The Association of Directors of Children’s Services has been developing similar ideas, describing local government (possibly unwisely) as the “missing link” in school improvement.

Education is one of the few policy areas where Labour has had the courage to commit some of its thoughts to paper, inDevolving Power in Education by shadow education secretary Stephen Twigg. He talks of “a strong role for local government” but then describes a “middle tier” without definitively linking the two.

Local government should point him in the direction of Solace’s paper, while spelling out to ministers how councils can play a bigger role in education, the economy and health without threatening schools’ autonomy.

Student Loans boss to stand down

Student Loans boss to stand down

BBC |May 25, 2012

The chief executive of the Student Loans Company, who attracted controversy over his tax arrangements, is to stand down.

The publicly-funded body says Ed Lester will leave his£182,000 post when his contract expires early next year.

Until February, Mr Lester received his pay package without deductions for tax or National Insurance.

An outcry over the arrangements led to a review of public sector pay.

The review identified more than 2,400 cases of public sector staff being employed indirectly rather than having tax deducted at source through PAYE.

Recruitment under waySince January, 350 such contracts have been ended and tighter rules have now been introduced.

Mr Lester’s salary arrangements had been agreed by the tax authorities and the government. He was paid gross through his private service company based at his home address.

A spokeswoman for the Student Loans Company (SLC) said: “Ed Lester has always made it clear that he would be leaving the Student Loans Company when his contract expired in January 2013.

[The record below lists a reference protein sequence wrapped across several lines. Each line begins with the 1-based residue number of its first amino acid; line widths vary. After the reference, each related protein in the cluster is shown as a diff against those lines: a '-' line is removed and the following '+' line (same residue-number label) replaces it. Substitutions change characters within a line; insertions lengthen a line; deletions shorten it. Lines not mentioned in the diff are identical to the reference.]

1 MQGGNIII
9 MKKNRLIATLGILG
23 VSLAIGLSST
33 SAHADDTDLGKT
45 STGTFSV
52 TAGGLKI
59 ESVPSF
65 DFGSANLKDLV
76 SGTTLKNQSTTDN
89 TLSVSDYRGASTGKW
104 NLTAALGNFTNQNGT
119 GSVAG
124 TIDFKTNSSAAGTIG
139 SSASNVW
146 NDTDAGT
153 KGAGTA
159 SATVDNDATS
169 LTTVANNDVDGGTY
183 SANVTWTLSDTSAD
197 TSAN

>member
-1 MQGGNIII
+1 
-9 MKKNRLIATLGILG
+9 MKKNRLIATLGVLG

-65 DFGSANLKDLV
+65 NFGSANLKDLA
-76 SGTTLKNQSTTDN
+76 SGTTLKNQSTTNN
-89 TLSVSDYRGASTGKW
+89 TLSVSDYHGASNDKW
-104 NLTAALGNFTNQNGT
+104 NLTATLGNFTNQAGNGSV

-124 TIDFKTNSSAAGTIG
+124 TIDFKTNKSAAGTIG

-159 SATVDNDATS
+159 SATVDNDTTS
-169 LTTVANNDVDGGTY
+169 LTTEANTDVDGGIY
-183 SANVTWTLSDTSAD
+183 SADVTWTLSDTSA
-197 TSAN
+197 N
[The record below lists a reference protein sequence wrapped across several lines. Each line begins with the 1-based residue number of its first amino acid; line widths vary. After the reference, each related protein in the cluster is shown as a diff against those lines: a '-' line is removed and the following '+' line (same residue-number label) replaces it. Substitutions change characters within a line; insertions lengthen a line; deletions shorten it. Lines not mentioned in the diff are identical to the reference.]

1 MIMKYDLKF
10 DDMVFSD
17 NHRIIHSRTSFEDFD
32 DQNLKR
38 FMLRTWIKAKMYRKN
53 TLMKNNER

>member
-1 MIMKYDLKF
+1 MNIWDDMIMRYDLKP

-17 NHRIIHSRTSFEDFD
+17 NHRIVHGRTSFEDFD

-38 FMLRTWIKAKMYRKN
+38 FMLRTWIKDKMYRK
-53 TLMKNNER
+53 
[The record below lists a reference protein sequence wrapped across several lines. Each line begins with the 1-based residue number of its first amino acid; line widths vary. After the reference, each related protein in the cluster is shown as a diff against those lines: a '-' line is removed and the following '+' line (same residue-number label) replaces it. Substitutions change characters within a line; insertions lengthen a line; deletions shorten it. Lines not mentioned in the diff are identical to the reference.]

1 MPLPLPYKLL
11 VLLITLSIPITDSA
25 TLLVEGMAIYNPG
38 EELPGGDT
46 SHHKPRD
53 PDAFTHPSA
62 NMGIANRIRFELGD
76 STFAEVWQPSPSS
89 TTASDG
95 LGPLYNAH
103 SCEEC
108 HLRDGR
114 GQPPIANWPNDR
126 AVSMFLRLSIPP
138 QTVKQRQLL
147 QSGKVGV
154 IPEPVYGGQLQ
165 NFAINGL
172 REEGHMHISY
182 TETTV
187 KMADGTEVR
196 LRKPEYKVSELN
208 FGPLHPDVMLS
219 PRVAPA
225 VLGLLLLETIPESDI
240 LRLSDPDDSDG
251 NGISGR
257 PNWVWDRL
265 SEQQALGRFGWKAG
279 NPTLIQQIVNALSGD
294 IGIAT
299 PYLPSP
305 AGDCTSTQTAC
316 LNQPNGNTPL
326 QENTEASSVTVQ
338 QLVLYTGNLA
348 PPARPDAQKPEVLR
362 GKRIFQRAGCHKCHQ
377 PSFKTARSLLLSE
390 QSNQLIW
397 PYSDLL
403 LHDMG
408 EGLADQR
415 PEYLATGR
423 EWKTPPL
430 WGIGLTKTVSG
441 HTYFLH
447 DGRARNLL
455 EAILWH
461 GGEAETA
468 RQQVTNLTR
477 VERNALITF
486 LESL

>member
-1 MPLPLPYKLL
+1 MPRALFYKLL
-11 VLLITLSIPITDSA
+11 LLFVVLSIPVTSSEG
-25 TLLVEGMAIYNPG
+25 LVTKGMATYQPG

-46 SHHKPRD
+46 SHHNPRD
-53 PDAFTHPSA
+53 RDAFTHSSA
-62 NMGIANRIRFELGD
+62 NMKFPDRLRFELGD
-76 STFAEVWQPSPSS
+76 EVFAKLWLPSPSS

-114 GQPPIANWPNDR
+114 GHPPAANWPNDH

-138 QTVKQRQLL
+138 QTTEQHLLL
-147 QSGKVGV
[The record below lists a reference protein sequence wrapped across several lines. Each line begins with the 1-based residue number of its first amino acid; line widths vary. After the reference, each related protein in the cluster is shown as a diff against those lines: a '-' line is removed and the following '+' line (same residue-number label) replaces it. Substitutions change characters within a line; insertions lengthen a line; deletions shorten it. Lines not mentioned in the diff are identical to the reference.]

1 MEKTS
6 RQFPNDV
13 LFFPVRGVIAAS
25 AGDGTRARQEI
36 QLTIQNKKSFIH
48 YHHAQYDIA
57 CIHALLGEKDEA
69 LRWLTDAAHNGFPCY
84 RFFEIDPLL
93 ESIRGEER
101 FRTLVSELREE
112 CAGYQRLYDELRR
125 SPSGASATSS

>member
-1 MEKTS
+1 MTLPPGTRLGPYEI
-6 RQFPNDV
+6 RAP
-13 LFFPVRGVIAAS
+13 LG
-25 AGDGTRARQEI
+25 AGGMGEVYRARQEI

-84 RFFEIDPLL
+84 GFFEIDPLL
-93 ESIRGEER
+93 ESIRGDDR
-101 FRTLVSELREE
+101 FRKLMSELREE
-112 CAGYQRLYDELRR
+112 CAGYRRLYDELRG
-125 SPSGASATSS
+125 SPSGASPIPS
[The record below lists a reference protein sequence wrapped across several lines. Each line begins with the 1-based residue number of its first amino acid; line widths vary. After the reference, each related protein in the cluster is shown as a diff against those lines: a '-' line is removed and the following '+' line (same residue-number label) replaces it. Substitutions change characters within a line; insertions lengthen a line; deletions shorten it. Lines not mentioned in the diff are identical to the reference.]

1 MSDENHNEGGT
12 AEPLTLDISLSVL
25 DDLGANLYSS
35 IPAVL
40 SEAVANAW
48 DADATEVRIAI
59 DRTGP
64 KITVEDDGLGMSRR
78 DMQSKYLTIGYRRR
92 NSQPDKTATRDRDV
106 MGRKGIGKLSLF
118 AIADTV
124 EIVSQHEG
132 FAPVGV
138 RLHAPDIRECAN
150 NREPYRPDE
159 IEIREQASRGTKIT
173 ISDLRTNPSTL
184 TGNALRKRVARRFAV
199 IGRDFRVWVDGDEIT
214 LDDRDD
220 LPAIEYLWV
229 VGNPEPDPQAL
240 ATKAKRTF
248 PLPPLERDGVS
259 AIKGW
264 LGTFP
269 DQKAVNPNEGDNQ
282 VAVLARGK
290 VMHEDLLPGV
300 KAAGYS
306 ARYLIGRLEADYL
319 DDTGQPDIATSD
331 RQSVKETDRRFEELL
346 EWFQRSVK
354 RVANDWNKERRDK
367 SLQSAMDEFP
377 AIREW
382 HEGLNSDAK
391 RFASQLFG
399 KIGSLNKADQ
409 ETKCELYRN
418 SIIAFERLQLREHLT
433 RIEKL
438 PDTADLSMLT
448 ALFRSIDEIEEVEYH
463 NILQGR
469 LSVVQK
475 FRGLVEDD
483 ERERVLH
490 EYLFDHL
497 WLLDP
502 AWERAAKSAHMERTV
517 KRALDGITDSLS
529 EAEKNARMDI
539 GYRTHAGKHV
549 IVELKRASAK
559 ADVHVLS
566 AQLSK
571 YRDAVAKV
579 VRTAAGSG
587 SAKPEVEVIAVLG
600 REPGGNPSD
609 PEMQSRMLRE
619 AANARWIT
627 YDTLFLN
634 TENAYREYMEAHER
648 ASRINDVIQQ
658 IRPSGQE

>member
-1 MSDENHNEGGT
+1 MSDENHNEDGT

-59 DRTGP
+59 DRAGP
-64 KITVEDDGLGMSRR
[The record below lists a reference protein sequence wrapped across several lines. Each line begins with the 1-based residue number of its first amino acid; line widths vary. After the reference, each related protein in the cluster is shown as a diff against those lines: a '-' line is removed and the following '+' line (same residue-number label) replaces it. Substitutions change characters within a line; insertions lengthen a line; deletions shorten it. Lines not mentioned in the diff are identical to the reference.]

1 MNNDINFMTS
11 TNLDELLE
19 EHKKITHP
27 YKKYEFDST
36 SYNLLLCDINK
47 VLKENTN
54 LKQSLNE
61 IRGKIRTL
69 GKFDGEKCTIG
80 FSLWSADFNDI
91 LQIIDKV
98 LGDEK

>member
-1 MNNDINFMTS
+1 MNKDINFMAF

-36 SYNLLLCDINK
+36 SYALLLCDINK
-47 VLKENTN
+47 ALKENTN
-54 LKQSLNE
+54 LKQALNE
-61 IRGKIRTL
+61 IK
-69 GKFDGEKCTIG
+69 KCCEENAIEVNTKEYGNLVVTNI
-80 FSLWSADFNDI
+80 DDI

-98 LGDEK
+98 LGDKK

“He accepted the position as permanent Chief Executive and Accounting Officer on a two year contract on 1 February 2011.”

Mr Lester would not be commenting, the SLC said, and his replacement would be paid through PAYE, as Mr Lester had been since February.

The arrangement for Mr Lester’s pay was disclosed in an HM Revenue and Customs letter obtained under the Freedom of Information Act by Exaro News and BBC Newsnight.

Following the revelations, Treasury Chief Secretary Danny Alexander said the way in which Mr Lester received his salary would be changed and launched a review of similar arrangements across Whitehall.

Each government department has now published a list of “off payroll” appointees earning more than £58,200.

Mr Alexander also announced a consultation on a new law to require any person in control of an organisation, in the public or private sector, to be on its payroll.

Michael Gove criticises ‘bizarre’ Jewish exam question

Michael Gove criticises ‘bizarre’ Jewish exam question

guardian.co.uk |by Peter Walker

  • Peter Walker
  • guardian.co.uk, Friday 25 May 2012 13.38 EDT
Michael Gove GCSE

Michael Gove said the exam question asking examinees to explain possible reasons for prejudice against Jews was ‘bizarre’. Photograph: Chris Ison/PA

The education secretary, Michael Gove, has described as “bizarre” a GCSE exam question that asked students to explain the possible reasons behind prejudice against Jewish people.

The religious studies paper, which was sat by more than 1,000 students last week, including some at JFS, a leading Jewish secondary school in north London, read: “Explain, briefly, why some people are prejudiced against Jews.”

Gove said he did not understand why the exam board concerned,the Assessment and Qualifications Alliance (AQA), England’s biggest, had set such a question. He said: “To suggest that antisemitism can ever be explained, rather than condemned, is insensitive and, frankly, bizarre. AQA needs to explain how and why this question was included in an exam paper.”